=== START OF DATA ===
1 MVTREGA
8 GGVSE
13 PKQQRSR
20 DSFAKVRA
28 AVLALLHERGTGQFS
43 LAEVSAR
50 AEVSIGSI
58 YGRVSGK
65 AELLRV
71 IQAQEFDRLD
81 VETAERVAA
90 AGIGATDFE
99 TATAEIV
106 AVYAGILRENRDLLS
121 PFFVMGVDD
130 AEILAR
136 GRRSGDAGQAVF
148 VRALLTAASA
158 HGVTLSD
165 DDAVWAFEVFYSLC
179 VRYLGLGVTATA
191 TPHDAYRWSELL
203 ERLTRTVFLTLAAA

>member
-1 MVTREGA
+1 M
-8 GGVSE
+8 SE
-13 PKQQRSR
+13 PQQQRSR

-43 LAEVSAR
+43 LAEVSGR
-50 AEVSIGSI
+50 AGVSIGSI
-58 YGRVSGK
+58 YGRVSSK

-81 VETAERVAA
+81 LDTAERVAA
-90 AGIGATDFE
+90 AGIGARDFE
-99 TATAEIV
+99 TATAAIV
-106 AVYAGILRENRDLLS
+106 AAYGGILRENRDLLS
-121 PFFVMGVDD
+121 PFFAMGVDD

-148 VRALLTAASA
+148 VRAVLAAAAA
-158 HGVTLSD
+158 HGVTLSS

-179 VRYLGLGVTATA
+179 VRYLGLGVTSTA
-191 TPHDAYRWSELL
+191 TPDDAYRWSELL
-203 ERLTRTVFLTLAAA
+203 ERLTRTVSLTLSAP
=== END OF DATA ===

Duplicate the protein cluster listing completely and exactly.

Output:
1 MVTREGA
8 GGVSE
13 PKQQRSR
20 DSFAKVRA
28 AVLALLHERGTGQFS
43 LAEVSAR
50 AEVSIGSI
58 YGRVSGK
65 AELLRV
71 IQAQEFDRLD
81 VETAERVAA
90 AGIGATDFE
99 TATAEIV
106 AVYAGILRENRDLLS
121 PFFVMGVDD
130 AEILAR
136 GRRSGDAGQAVF
148 VRALLTAASA
158 HGVTLSD
165 DDAVWAFEVFYSLC
179 VRYLGLGVTATA
191 TPHDAYRWSELL
203 ERLTRTVFLTLAAA

>member
-1 MVTREGA
+1 M
-8 GGVSE
+8 SE
-13 PKQQRSR
+13 PQQQRSR

-43 LAEVSAR
+43 LAEVSGR
-50 AEVSIGSI
+50 AGVSIGSI
-58 YGRVSGK
+58 YGRVSSK

-81 VETAERVAA
+81 LDTAERVAA
-90 AGIGATDFE
+90 AGIGARDFE
-99 TATAEIV
+99 TATAAIV
-106 AVYAGILRENRDLLS
+106 AAYGGILRENRDLLS
-121 PFFVMGVDD
+121 PFFAMGVDD

-148 VRALLTAASA
+148 VRAVLAAAAA
-158 HGVTLSD
+158 HGVTLSS

-179 VRYLGLGVTATA
+179 VRYLGLGVTSTA
-191 TPHDAYRWSELL
+191 TPDDAYRWSELL
-203 ERLTRTVFLTLAAA
+203 ERLTRTVSLTLSAP